Book review: ShieldWall
review by Becky
The year is 1016 and England burns while the Viking armies blockade the great city of London. King Ethelred lies dying and the England he knew dies with him; the warring kingdoms of Mercia, Wessex and Northymbria tremble on the brink of great change. One man lives to bear witness to the upheaval: Godwin, barely out of boyhood and destined to become one of his country's great warriors. When Ethelred's son Edmund takes the throne, determined to succeed where his father failed, he plucks Godwin from domestic peace to be right-hand man in his loyal shield wall. Godwin must traverse the meadows, wintry forests and fogbound marshes of Saxon England, raising armies of monks, ploughmen and shepherds against the Viking invader. With epic courage and ferocity, Godwin and Edmund repel the butchering Danes in three great battles. But an old enemy, the treacherous Earl Eadric, dogs Godwin's footsteps, and as the final battle approaches, around the valiant English the trap begins to close.
Available on Amazon.com Shieldwall
Wow! I felt like I had lived a whole life through this book and in a way we have and a life of one Godwin Wulfnothson. You may only recognise the first name and not the last. This because as much as an incredibly hard yet deeply honourable life Godwin led we all know more about his son, Harold. I shouldn't have to explain why.
I think the reason I loved this story so deeply is due to the little details, small glimpses, daily delights that kept reminding me as a reader that all these characters were people were human. That they all had dreams and desires. They did have weaknesses as well as strengths and could all act out for good or for bad. And they all often had to make life changing decisions that challenged their world view or even faith in what was right and what was wrong. Prime example being the way Edmund Ironside, once King, accepted Eadric Streona, a known traitor, back into the fold simply to try and keep the peace. Although I am not ashamed at admitting I restrained a cheer in a public place when I read his fitting end *sorry spoiler alert*.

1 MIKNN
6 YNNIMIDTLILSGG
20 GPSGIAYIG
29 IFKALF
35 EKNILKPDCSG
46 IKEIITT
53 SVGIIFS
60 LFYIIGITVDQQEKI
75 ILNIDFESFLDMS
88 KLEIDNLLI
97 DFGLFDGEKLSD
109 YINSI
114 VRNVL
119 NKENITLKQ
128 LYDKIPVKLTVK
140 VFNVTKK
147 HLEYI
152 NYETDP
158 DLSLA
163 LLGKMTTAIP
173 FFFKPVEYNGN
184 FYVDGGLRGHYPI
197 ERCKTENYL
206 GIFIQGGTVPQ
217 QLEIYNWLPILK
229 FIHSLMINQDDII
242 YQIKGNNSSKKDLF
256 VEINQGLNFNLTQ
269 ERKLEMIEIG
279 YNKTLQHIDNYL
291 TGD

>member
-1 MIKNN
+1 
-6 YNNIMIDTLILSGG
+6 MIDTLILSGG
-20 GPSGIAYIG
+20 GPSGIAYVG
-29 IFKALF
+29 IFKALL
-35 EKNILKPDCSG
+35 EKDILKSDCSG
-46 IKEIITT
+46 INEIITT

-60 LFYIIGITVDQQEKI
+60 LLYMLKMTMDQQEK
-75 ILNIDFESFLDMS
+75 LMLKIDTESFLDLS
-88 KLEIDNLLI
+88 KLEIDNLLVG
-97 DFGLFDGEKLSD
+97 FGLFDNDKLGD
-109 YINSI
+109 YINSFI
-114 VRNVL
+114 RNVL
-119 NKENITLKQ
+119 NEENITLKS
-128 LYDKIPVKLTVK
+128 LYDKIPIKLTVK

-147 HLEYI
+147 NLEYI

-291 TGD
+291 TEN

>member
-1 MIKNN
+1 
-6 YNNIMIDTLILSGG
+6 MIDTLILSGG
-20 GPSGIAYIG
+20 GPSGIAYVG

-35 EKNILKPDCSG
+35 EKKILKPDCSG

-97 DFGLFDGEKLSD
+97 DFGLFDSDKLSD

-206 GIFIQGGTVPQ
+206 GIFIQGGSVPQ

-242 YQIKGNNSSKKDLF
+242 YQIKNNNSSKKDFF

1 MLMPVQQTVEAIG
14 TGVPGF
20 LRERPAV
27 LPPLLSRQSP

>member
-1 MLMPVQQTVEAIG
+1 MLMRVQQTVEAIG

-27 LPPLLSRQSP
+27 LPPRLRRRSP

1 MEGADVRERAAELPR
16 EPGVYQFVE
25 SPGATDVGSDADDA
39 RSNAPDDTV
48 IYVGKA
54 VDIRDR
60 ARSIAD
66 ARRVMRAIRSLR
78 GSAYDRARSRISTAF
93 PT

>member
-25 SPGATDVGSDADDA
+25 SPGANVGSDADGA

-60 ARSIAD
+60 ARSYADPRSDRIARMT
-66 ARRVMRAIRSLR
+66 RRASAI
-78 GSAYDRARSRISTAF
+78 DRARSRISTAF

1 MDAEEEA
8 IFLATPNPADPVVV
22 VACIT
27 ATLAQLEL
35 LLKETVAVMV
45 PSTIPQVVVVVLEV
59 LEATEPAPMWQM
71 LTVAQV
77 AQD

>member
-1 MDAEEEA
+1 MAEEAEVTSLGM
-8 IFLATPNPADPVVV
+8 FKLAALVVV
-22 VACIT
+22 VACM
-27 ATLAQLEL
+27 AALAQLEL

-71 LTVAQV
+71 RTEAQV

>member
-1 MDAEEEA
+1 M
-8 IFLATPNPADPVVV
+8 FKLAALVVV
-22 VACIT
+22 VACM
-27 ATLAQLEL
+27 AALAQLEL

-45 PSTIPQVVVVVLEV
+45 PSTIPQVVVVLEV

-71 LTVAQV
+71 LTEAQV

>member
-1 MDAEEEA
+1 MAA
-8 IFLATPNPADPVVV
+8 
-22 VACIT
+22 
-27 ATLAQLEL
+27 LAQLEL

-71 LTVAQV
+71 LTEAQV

I have not read many stories from the Anglo-Saxon point of view during this most turbulent part of English history - a darn sight more complicated than the War of the Roses and even Civil War!
As much as I am a fan of Cnuts achievement as King and Queen Emma for surviving 4 Kings (2 Husbands, 2 Sons) I in the end felt great pity for the common English people who had to live during all this. From the mistakes of Ethelread & Swein's invasion through the many close victories but stubborn failures of Edmund against Cnut.
This was a hugely enjoyable read and really brought history to live through superb imagery of scenes, landscapes, weather and the details from clothing, travel, food, location, language and actions of the low and high born.
I really cant understand how it has sat on my Kindle so long unread apart from probably reading too many other good books.
I look forward to its hopeful sequel portraying the emergence of Harald Hardrada - there are storm clouds on the horizon (if you know the history you know what is to come, 1066 is some way off yet).
Becky also has a review of Justin Hill's Viking Fire. Check it out right here
Want to adventure throught the lands of the Vikings? The height of the Vikings is an amazing period of time and there is a lot of great fiction that is based on historical facts from that period and place. Rebecca Wilson has written a guide to the genre and to some of the best works in the genre.
If you are fascinated by the subject of Vikings you should check out her blog at: http://www.soulchaserbecky.blogspot.com/
You can follow her on Twitter @soulchaserbecky.
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